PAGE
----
The ACC's Practice Census supported these results. Of the practices operating in a team-based care environment, increased efficiency (63%), improved quality of care (53%), and increased patient satisfaction (50%) were the primary improvements cited. Other benefits of the team approach included increased staff satisfaction (36%) and improved financial outcomes (19%). According to the survey, team-based care providers were most likely to implement patient education (69%) and internal communications (63%) as a part of their care protocol. Performance improvement (56%) and data monitoring (56%) were also popular practices, followed by patient adherence (50%), objective feedback (47%), and clearly defined roles (41%).
However, despite these benefits, implementing team-based care in practice can be challenging, particularly in smaller private practices. The ACC Practice Census found that solo practitioners were less likely to employ a team-based care model compared with hospital-based, multi-specialty, and academic practices, which were more likely to use physician extenders in their care delivery. Of the 43% not using team-based care, reimbursement and the inability to break the more traditional views of practicing medicine held by patients and providers were the primary reasons cited.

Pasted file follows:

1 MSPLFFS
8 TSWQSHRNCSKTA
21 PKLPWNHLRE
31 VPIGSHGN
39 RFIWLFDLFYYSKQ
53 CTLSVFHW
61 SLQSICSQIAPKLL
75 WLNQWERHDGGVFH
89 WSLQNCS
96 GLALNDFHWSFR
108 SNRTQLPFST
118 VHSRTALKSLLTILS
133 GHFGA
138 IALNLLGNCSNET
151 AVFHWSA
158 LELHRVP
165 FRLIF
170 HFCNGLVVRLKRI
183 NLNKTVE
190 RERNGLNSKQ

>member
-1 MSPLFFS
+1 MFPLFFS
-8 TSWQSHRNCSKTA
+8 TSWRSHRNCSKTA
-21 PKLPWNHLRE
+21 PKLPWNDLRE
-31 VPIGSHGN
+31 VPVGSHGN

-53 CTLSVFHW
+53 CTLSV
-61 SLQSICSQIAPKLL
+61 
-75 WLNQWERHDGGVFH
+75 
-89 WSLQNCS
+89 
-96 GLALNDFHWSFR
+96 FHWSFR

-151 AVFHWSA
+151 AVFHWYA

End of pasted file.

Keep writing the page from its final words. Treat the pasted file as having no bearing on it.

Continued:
Overcoming these barriers is certainly feasible. For example, Dan Caldwell, MBA, CMPE, a member of the ACC's Team Curriculum Planning Committee, credits team-based care as the reason his 16-person practice in Little Rock, Arkansas, is busier than practices twice its size. The practice uses 20 nurse practitioners (NPs) in various roles. These NPs are assigned to each of the physicians as part of the physician's care team. According to Caldwell, the greatest return on investment is the ability for the physician to move up in complexity of his or her activities, thereby increasing the revenue from the physician. “The practice makes the best use of each provider's time, so that the team can see more patients,” he said. “The team's revenue is the unit of analysis: when you supplement the physicians with the NP, then the financial value of the team increases.”